by Penny Martin .

Previous Arrangements

Fred Butler takes a sneaky shot of Tim Gutt & Shona Heath's prints in the window of b Store, Savile Row
Tim Gutt and Peter Jensen at the opening of Previous Arrangements

We popped in to the opening of Previous Arrangements last night, a new photographic exhibition by husband and wife team Tim Gutt and Shona Heath. If you could squeeze past the world and his wife, who had rocked up to bStore on Savile Row in support, you'd find 7 characterful prints inspired by Ikebana, the Japanese art of flower arranging, and featuring items of clothing drawn from the archive of Peter Jensen, with whom the pair have a longstanding creative relationship. I'll have to go back to get a better look, but there was a very interesting essay by Alistair O'Neill on photography and the zen concept of 'satori', or loss of meaning. A very useful conceit for image-makers you don't enjoy interpreting their work, methinks!

1 comment

  1. timgutt
    16:04 15 Mar 2008
    Miss Martins' blog entry reporting from the private view of 'Previous Arrangements' professed to do what most of us do on similar occasions, namely not look at the work on display. The observations on the essay that accompanied the exhibit written by Alistair O'Neill are however enlightening which is as it happens what the concept of 'Satori' ultimately encompasses.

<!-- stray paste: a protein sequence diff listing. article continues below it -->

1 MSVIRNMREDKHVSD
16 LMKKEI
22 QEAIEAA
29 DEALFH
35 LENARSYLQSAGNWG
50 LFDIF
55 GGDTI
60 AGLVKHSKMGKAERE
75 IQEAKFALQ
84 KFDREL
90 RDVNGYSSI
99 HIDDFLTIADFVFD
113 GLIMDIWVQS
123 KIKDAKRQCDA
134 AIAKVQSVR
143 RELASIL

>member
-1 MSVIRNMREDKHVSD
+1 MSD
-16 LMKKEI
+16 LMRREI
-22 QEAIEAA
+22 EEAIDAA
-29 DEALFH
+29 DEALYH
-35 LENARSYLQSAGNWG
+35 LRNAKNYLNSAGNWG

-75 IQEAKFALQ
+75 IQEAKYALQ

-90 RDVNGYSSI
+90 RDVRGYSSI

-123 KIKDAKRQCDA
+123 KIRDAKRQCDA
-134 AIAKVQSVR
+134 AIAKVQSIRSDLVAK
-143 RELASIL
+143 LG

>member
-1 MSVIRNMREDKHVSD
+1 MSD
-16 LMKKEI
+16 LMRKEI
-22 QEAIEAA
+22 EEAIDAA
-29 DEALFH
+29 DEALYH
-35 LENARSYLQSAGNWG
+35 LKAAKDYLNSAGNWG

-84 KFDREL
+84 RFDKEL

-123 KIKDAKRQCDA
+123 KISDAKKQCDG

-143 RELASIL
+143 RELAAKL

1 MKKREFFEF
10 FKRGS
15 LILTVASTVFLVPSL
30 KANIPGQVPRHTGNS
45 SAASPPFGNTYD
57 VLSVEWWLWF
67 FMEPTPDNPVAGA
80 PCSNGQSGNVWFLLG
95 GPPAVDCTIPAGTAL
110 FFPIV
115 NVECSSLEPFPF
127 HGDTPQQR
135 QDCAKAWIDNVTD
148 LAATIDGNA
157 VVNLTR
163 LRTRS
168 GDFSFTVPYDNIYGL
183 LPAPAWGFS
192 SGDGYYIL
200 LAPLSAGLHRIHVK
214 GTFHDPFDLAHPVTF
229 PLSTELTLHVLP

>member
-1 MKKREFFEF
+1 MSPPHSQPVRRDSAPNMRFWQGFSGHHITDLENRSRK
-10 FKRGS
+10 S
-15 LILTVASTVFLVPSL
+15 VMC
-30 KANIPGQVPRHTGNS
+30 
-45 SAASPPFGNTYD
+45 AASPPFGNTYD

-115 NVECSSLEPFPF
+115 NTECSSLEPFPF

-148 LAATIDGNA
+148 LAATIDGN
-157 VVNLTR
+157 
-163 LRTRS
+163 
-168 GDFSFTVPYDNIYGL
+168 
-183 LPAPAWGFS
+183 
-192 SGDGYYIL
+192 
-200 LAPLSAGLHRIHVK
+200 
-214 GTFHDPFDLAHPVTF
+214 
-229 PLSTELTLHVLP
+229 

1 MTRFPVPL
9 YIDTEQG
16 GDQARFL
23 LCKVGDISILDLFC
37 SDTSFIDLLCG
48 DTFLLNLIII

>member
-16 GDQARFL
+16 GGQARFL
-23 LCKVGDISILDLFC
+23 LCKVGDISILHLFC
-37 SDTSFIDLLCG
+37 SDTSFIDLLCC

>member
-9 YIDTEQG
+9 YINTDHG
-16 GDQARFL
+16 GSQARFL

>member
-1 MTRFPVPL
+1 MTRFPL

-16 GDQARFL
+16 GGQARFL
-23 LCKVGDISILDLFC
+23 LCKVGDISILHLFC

This raises an interesting point, which touches on the very subject of the photographs on display at the b store. By contriving to play and subvert the rigid rules of this popular Japanese art form- we, the makers have tapped into a capricious and rather esoteric activity known as creation.
    The staging of pseudo-events at the periphery of the floral arrangements serves to employ the viewer to 'try on' the different vantage points of the representational practice. The omni presence of fashion imagery with artistic pretence and the consequent desperate search for meaning often results in a self destructive process of referencing for its own sake. On the other side of cultural (fashion) production, writers struggle to give meaning and credibility to the increasingly inconvenient and un P.C glorification of celebrity and consumption of goods and youth.
    I am reminded of the old tale of the sartorial adviser to the king who in the shimmy of the parade got lost amongst the crowd and in the heat of the moment mistook themselves to be a little boy. Tim Gutt, on behalf of all Wags and Habs